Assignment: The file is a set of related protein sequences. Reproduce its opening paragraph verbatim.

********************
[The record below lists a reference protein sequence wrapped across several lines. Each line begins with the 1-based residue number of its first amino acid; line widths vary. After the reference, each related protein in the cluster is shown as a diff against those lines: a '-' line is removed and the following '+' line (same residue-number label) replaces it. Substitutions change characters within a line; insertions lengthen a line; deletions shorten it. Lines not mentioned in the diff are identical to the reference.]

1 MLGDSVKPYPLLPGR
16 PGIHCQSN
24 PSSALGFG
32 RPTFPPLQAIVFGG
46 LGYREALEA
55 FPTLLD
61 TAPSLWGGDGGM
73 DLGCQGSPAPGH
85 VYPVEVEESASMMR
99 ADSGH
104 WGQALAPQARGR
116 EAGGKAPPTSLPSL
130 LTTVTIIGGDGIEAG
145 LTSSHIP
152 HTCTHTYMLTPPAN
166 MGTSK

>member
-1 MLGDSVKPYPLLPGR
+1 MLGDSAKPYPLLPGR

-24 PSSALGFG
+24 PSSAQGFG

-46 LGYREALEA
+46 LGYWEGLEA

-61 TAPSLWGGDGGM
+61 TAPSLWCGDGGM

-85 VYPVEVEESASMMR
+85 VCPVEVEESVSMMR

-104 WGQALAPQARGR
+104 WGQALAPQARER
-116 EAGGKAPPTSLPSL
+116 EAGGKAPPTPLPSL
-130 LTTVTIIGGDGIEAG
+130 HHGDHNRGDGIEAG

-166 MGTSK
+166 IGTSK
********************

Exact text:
[The record below lists a reference protein sequence wrapped across several lines. Each line begins with the 1-based residue number of its first amino acid; line widths vary. After the reference, each related protein in the cluster is shown as a diff against those lines: a '-' line is removed and the following '+' line (same residue-number label) replaces it. Substitutions change characters within a line; insertions lengthen a line; deletions shorten it. Lines not mentioned in the diff are identical to the reference.]